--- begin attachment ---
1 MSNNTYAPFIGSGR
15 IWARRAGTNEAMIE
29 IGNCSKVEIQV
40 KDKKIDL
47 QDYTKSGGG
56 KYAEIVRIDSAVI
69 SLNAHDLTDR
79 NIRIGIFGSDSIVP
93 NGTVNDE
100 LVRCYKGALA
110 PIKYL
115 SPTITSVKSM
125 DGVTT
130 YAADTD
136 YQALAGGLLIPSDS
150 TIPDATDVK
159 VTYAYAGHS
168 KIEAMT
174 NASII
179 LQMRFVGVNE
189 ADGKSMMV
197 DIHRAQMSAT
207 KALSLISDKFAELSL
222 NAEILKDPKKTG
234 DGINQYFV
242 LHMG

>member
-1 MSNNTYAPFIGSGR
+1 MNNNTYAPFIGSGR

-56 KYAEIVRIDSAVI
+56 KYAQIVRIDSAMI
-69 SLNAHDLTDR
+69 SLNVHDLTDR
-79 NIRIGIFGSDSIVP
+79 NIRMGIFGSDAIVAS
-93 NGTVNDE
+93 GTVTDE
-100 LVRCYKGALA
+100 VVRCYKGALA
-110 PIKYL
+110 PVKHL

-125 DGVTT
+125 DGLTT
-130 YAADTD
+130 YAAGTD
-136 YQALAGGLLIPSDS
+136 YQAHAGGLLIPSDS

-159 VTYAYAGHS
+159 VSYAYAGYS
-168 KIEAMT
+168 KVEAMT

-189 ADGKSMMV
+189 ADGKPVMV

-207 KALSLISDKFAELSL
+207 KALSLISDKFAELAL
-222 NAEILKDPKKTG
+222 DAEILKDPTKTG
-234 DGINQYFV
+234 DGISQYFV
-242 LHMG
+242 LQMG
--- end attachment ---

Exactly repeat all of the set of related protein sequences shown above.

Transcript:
1 MSNNTYAPFIGSGR
15 IWARRAGTNEAMIE
29 IGNCSKVEIQV
40 KDKKIDL
47 QDYTKSGGG
56 KYAEIVRIDSAVI
69 SLNAHDLTDR
79 NIRIGIFGSDSIVP
93 NGTVNDE
100 LVRCYKGALA
110 PIKYL
115 SPTITSVKSM
125 DGVTT
130 YAADTD
136 YQALAGGLLIPSDS
150 TIPDATDVK
159 VTYAYAGHS
168 KIEAMT
174 NASII
179 LQMRFVGVNE
189 ADGKSMMV
197 DIHRAQMSAT
207 KALSLISDKFAELSL
222 NAEILKDPKKTG
234 DGINQYFV
242 LHMG

>member
-1 MSNNTYAPFIGSGR
+1 MNNNTYAPFIGSGR

-56 KYAEIVRIDSAVI
+56 KYAQIVRIDSAMI
-69 SLNAHDLTDR
+69 SLNVHDLTDR
-79 NIRIGIFGSDSIVP
+79 NIRMGIFGSDAIVAS
-93 NGTVNDE
+93 GTVTDE
-100 LVRCYKGALA
+100 VVRCYKGALA
-110 PIKYL
+110 PVKHL

-125 DGVTT
+125 DGLTT
-130 YAADTD
+130 YAAGTD
-136 YQALAGGLLIPSDS
+136 YQAHAGGLLIPSDS

-159 VTYAYAGHS
+159 VSYAYAGYS
-168 KIEAMT
+168 KVEAMT

-189 ADGKSMMV
+189 ADGKPVMV

-207 KALSLISDKFAELSL
+207 KALSLISDKFAELAL
-222 NAEILKDPKKTG
+222 DAEILKDPTKTG
-234 DGINQYFV
+234 DGISQYFV
-242 LHMG
+242 LQMG